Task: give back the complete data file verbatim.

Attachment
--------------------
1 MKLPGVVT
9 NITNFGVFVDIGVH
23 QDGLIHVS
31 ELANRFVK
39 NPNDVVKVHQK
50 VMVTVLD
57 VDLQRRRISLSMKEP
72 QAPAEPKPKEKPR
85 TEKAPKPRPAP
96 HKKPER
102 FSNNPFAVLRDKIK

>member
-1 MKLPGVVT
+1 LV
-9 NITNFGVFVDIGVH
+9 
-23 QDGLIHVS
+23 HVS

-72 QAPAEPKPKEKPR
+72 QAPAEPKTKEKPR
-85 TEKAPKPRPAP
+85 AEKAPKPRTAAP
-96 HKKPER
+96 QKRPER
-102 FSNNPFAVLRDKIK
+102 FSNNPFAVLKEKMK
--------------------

1 MKLPGVVT
9 NITNFGVFVDIGVH
23 QDGLIHVS
31 ELANRFVK
39 NPNDVVKVHQK
50 VMVTVLD
57 VDLQRRRISLSMKEP
72 QAPAEPKPKEKPR
85 TEKAPKPRPAP
96 HKKPER
102 FSNNPFAVLRDKIK

>member
-1 MKLPGVVT
+1 LV
-9 NITNFGVFVDIGVH
+9 
-23 QDGLIHVS
+23 HVS

-72 QAPAEPKPKEKPR
+72 QAPAEPKTKEKPR
-85 TEKAPKPRPAP
+85 AEKAPKPRTAAP
-96 HKKPER
+96 QKRPER
-102 FSNNPFAVLRDKIK
+102 FSNNPFAVLKEKMK